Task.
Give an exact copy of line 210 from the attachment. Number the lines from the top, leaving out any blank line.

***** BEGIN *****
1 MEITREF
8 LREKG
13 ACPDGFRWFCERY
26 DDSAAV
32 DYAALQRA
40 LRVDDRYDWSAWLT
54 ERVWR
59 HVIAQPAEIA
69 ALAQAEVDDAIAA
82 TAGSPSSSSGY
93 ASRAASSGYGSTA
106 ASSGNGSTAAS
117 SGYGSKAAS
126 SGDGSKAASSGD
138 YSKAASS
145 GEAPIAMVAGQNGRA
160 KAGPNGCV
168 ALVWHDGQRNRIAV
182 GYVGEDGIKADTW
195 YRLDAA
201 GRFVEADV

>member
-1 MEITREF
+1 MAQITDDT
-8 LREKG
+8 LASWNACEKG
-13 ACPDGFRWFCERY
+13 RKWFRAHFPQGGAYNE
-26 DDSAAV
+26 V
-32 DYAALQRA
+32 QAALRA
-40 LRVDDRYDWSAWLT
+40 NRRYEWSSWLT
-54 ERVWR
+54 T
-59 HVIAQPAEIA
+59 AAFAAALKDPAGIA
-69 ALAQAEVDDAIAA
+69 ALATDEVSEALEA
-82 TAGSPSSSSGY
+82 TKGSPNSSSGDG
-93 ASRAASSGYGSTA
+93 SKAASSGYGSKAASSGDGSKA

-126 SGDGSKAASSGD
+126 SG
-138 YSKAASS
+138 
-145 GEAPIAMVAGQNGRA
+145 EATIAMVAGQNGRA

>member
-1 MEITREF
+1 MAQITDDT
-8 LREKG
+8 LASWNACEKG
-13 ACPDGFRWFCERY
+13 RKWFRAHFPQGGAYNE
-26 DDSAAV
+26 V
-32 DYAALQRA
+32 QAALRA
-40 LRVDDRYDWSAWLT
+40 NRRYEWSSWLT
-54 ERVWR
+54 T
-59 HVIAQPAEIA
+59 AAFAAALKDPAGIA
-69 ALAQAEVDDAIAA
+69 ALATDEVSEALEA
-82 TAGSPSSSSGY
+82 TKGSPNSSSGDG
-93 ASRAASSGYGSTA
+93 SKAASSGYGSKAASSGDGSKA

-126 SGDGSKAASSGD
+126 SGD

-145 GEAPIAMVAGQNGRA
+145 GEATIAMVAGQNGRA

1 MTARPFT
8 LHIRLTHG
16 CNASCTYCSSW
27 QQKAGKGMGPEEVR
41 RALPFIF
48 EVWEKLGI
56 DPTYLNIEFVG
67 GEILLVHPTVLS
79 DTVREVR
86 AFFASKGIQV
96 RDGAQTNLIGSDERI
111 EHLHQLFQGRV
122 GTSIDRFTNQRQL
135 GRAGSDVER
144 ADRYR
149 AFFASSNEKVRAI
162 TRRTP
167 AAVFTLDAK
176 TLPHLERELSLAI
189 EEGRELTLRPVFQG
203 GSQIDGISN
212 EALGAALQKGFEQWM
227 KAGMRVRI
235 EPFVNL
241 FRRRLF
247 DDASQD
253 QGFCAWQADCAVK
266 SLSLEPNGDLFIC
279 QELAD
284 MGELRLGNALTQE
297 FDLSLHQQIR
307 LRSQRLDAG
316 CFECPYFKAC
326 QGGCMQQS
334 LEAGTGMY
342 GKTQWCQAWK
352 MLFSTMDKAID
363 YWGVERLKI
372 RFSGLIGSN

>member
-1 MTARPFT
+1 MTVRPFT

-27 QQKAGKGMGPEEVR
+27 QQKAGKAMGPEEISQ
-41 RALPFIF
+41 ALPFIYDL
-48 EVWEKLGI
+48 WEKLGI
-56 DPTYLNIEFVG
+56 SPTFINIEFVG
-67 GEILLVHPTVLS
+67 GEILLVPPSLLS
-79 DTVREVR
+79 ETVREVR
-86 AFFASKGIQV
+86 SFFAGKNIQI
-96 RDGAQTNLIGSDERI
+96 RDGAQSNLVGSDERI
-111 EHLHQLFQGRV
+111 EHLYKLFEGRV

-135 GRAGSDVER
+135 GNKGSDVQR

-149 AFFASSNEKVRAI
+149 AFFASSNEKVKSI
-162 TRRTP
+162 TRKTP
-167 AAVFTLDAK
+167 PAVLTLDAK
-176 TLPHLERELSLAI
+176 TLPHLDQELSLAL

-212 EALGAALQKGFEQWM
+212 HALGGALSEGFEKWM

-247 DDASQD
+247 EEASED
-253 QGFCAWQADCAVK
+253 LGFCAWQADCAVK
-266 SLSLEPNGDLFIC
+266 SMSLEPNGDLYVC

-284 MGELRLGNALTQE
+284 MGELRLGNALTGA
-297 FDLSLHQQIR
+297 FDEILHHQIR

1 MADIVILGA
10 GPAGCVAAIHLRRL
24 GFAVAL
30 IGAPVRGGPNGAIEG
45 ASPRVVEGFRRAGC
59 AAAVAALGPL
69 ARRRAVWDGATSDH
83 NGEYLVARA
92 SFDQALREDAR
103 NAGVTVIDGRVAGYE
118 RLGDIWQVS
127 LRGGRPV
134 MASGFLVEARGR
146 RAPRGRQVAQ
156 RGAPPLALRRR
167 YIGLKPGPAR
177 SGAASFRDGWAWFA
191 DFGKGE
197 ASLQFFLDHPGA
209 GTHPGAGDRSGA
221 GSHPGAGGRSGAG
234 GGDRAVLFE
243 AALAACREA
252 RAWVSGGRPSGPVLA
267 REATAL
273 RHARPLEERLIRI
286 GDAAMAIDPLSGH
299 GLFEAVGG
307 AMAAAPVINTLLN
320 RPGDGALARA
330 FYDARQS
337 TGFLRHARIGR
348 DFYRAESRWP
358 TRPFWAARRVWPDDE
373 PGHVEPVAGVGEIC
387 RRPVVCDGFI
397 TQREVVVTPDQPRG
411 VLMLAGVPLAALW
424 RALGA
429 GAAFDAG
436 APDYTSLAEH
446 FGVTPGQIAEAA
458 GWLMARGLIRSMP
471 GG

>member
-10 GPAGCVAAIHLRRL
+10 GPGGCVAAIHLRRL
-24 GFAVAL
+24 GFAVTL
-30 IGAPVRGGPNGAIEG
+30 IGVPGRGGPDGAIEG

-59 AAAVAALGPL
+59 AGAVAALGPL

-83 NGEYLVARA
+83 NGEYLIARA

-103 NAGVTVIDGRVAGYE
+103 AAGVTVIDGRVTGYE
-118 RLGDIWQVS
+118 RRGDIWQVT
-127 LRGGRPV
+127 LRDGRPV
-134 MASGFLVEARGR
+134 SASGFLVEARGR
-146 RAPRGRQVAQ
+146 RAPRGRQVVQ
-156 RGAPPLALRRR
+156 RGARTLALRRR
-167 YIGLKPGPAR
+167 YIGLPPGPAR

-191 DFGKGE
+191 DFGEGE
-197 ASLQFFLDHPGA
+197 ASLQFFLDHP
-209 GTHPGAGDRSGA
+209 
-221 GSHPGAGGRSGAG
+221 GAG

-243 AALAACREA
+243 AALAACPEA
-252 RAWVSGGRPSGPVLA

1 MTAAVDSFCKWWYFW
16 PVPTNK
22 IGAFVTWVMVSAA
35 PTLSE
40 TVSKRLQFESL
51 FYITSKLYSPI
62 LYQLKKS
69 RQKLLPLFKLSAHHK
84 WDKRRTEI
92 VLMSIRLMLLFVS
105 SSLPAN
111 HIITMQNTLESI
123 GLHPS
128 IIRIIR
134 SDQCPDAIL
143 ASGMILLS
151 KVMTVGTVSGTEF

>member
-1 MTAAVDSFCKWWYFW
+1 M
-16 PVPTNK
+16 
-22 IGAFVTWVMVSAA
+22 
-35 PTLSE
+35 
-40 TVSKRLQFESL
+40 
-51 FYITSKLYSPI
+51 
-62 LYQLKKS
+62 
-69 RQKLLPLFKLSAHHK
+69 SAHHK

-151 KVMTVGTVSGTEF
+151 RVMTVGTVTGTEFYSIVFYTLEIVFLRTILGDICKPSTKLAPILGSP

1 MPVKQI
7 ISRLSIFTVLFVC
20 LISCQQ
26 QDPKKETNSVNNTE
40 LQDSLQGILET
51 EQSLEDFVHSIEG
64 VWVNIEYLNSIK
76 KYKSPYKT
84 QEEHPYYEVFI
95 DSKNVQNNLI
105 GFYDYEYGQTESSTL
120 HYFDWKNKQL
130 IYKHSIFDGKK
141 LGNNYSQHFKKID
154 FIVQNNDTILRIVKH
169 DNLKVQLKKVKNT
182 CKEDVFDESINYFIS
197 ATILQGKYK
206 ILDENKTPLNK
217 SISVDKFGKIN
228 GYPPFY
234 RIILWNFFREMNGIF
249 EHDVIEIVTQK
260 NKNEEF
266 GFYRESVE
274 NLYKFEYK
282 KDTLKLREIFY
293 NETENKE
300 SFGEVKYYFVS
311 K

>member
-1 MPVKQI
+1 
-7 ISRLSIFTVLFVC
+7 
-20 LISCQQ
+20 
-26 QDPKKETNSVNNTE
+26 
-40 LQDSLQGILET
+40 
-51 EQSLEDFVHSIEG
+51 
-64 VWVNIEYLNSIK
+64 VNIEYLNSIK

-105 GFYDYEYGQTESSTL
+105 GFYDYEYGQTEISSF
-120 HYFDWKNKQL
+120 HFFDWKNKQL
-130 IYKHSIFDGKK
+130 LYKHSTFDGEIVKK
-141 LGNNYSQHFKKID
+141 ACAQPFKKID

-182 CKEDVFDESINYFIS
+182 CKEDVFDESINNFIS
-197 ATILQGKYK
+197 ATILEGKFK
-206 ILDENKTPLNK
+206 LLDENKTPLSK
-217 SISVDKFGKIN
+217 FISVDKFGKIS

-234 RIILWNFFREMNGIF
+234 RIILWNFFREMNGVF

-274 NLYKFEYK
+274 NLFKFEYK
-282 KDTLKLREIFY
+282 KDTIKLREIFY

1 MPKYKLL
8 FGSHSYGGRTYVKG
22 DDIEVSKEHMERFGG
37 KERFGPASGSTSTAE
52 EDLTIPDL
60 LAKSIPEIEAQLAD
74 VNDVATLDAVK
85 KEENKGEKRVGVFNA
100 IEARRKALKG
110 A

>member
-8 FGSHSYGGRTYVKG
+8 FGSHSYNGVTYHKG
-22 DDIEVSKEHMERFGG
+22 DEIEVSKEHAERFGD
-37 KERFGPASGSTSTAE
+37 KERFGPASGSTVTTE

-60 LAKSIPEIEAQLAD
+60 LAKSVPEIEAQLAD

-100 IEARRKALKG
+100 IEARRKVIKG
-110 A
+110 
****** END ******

+30 IGVPGRGGPDGAIEG